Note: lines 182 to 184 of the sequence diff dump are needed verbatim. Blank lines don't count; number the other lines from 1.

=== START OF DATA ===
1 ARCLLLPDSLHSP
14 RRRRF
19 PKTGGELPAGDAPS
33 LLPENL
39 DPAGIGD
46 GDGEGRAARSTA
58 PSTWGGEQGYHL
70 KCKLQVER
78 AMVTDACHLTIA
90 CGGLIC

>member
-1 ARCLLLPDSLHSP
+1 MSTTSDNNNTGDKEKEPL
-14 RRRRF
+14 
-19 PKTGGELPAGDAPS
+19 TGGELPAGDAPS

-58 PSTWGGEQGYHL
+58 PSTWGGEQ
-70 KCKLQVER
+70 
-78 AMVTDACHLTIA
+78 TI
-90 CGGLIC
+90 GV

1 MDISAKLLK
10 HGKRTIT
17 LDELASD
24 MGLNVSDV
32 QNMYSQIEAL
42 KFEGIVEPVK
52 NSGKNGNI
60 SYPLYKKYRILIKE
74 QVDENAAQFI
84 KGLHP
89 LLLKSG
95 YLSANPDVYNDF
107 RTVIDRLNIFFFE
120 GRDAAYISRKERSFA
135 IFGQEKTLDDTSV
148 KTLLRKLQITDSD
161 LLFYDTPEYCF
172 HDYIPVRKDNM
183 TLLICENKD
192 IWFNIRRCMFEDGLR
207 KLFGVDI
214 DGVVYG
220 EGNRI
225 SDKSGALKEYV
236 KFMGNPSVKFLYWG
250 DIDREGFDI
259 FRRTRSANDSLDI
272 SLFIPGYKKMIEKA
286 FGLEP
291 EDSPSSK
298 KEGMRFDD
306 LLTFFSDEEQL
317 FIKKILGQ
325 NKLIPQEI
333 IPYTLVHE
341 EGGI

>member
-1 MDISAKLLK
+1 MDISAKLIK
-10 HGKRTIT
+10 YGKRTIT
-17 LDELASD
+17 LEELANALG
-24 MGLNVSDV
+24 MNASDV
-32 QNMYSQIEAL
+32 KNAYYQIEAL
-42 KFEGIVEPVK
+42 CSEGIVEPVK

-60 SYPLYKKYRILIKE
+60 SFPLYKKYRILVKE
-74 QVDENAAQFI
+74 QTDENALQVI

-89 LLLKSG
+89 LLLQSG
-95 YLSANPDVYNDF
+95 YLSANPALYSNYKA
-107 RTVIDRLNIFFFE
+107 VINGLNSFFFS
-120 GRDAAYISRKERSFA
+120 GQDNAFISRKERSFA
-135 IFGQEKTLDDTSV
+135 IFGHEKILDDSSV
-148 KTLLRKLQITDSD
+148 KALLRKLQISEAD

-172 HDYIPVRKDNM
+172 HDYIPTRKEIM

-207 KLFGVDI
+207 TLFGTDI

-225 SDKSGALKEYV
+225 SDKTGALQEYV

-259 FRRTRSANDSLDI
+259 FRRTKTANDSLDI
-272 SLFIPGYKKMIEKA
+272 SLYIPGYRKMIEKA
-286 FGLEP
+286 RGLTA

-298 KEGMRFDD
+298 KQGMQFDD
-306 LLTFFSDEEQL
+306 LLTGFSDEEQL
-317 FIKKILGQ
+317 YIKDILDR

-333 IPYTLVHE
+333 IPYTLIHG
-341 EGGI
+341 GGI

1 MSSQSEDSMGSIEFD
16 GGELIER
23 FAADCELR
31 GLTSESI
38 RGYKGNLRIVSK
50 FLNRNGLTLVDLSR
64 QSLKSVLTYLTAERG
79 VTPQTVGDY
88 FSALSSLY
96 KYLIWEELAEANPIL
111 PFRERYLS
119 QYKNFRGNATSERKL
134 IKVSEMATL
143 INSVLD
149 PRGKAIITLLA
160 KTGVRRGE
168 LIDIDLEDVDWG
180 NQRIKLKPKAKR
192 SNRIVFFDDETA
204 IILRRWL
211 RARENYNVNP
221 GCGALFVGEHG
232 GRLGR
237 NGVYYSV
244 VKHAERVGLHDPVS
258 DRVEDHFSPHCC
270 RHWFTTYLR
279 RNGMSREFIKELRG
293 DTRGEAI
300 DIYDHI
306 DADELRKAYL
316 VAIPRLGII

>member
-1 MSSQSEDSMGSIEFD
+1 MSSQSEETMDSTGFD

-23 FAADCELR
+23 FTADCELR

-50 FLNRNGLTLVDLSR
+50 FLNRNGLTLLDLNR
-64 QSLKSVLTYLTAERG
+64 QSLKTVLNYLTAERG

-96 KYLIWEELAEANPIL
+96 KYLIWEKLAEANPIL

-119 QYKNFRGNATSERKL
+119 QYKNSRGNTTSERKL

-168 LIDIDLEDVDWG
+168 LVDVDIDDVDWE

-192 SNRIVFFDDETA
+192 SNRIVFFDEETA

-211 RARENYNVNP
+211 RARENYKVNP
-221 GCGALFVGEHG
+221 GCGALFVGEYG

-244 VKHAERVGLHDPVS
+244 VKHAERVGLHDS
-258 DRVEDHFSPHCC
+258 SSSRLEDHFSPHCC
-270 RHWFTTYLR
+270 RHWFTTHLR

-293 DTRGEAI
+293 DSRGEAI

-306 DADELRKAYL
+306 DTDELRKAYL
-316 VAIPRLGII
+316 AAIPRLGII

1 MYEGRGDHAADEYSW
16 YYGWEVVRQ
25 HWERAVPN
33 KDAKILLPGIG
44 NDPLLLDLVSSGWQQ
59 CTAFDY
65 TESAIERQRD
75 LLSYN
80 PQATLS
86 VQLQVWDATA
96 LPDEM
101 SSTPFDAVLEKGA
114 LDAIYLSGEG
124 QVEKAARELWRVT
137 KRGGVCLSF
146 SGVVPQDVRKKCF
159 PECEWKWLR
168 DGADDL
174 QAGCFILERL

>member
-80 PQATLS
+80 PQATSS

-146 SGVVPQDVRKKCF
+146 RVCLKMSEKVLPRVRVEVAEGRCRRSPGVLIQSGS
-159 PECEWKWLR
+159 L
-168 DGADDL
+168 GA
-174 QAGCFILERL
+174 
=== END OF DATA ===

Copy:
44 NDPLLLDLVSSGWQQ
59 CTAFDY
65 TESAIERQRD